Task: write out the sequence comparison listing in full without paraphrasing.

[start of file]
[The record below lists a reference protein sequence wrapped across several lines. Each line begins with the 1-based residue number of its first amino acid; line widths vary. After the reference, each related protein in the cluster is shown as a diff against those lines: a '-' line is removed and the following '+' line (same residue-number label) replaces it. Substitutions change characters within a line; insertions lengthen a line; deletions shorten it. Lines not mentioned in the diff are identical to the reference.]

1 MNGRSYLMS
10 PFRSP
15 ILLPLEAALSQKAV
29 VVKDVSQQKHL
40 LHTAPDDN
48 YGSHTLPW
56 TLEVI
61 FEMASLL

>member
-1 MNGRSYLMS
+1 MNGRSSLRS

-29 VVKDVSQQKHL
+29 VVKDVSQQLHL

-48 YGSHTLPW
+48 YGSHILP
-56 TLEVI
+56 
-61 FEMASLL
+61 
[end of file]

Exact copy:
[The record below lists a reference protein sequence wrapped across several lines. Each line begins with the 1-based residue number of its first amino acid; line widths vary. After the reference, each related protein in the cluster is shown as a diff against those lines: a '-' line is removed and the following '+' line (same residue-number label) replaces it. Substitutions change characters within a line; insertions lengthen a line; deletions shorten it. Lines not mentioned in the diff are identical to the reference.]

1 MNGRSYLMS
10 PFRSP
15 ILLPLEAALSQKAV
29 VVKDVSQQKHL
40 LHTAPDDN
48 YGSHTLPW
56 TLEVI
61 FEMASLL

>member
-1 MNGRSYLMS
+1 MNGRSSLRS

-29 VVKDVSQQKHL
+29 VVKDVSQQLHL

-48 YGSHTLPW
+48 YGSHILP
-56 TLEVI
+56 
-61 FEMASLL
+61 